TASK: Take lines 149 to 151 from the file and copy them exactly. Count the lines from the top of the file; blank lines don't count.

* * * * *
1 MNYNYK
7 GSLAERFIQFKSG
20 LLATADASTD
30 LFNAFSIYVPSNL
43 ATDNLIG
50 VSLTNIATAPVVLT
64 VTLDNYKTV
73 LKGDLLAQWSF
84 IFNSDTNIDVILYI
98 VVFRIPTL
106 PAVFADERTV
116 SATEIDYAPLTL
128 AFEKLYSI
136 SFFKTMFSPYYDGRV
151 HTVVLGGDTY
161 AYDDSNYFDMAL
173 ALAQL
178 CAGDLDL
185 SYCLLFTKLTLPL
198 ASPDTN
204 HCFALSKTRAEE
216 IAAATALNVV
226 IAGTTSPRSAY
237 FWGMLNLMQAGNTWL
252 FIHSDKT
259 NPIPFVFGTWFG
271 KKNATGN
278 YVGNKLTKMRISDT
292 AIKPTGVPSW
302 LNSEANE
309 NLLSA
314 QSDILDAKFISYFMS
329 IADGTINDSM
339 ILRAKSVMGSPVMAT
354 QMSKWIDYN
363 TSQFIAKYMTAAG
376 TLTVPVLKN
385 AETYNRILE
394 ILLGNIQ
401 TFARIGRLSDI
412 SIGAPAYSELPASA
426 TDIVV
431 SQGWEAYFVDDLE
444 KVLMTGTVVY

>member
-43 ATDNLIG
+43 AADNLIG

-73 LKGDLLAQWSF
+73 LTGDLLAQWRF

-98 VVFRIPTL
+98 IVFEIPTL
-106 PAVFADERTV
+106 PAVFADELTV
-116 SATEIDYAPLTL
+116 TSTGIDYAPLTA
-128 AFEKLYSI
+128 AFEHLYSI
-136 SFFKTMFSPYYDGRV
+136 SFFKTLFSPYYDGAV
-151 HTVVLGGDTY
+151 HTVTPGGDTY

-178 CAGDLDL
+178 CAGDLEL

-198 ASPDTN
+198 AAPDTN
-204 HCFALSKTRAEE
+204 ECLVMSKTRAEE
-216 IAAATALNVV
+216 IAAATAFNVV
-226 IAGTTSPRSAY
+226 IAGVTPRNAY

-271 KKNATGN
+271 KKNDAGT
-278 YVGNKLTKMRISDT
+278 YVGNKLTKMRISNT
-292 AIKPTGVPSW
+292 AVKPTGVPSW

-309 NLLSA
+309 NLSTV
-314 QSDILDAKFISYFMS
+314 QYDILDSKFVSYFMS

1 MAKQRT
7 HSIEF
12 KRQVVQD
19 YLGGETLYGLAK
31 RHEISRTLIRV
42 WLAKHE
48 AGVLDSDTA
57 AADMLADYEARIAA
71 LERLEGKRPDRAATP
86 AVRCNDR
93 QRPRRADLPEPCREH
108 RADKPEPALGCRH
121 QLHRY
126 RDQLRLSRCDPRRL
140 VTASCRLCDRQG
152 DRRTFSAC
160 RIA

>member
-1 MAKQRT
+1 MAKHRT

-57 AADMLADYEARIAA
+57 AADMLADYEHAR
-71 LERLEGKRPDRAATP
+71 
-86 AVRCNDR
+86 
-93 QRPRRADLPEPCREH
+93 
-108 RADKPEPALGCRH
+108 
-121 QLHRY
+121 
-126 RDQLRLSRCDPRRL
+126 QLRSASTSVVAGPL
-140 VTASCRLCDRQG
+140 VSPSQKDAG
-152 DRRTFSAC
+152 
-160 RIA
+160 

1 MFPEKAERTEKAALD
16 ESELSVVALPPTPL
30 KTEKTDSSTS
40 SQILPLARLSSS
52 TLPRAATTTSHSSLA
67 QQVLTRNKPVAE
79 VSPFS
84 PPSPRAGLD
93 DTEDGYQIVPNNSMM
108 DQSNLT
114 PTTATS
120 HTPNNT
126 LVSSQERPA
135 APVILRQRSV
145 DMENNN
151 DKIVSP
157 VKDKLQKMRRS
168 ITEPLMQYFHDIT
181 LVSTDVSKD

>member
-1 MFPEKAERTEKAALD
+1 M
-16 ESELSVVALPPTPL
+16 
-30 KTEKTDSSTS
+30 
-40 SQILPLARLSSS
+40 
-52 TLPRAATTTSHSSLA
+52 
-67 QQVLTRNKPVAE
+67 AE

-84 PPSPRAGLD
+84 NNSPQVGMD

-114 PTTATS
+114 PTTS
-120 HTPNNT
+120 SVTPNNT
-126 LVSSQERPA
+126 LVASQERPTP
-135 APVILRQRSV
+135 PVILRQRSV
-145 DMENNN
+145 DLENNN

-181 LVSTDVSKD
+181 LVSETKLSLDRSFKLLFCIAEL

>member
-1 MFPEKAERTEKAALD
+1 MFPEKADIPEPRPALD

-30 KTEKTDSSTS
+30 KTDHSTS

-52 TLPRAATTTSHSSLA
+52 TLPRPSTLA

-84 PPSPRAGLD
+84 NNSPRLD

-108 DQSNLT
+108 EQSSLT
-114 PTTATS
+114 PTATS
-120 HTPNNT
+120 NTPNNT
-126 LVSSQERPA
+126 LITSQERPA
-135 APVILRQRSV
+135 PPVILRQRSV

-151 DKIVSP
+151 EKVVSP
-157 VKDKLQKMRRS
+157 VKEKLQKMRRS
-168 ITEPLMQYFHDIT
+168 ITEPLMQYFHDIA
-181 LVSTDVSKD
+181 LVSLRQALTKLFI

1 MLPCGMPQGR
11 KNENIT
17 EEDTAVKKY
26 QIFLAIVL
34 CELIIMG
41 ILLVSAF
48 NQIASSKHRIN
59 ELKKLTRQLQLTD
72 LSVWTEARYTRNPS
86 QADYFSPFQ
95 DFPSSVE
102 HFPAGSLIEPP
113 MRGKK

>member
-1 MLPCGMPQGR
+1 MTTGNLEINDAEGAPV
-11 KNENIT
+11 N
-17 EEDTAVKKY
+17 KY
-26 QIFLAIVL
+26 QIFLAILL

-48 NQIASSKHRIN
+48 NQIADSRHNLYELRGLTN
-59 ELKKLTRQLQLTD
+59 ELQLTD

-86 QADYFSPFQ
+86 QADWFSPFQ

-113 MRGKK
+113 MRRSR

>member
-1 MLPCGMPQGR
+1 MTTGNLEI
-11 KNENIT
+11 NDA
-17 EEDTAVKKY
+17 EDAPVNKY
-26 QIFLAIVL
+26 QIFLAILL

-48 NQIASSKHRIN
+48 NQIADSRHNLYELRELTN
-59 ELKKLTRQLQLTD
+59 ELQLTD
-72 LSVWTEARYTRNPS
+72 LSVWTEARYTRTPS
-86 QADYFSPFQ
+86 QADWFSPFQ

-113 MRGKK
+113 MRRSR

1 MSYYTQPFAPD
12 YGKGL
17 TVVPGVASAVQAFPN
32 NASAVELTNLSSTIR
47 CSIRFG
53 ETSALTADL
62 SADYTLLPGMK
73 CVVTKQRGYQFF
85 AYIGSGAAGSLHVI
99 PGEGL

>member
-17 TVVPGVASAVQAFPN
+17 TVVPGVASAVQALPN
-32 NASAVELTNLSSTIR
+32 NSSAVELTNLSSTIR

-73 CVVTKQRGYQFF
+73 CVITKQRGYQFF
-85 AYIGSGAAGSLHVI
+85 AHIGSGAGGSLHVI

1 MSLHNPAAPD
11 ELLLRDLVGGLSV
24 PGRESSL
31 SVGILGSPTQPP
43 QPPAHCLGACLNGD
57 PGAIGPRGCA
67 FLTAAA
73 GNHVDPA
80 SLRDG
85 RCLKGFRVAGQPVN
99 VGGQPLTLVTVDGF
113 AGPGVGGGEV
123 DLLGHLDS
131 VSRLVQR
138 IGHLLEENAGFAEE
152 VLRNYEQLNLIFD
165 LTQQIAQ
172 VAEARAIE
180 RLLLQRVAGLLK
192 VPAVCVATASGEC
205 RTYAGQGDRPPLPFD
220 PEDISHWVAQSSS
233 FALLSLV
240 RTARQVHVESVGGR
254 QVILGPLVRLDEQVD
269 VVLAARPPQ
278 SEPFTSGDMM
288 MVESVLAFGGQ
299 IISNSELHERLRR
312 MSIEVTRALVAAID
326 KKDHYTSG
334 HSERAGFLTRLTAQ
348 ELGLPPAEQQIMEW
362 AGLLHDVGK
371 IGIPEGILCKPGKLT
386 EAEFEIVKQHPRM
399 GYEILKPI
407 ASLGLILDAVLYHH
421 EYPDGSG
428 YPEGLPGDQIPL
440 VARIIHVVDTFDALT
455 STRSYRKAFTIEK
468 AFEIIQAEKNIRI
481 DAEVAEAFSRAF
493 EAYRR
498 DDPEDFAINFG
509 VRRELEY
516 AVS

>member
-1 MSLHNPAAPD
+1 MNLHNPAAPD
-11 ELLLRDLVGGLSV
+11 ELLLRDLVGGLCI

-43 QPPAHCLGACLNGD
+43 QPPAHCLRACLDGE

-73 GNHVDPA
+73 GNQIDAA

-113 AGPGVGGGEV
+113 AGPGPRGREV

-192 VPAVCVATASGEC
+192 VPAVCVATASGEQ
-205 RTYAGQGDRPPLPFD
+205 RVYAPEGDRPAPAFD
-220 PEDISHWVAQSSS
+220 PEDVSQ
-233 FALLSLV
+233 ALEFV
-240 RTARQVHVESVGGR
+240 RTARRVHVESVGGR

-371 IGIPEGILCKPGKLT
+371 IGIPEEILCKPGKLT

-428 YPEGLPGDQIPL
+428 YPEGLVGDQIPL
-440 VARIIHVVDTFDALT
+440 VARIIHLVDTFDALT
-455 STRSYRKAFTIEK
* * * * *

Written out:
+40 
-52 TLPRAATTTSHSSLA
+52 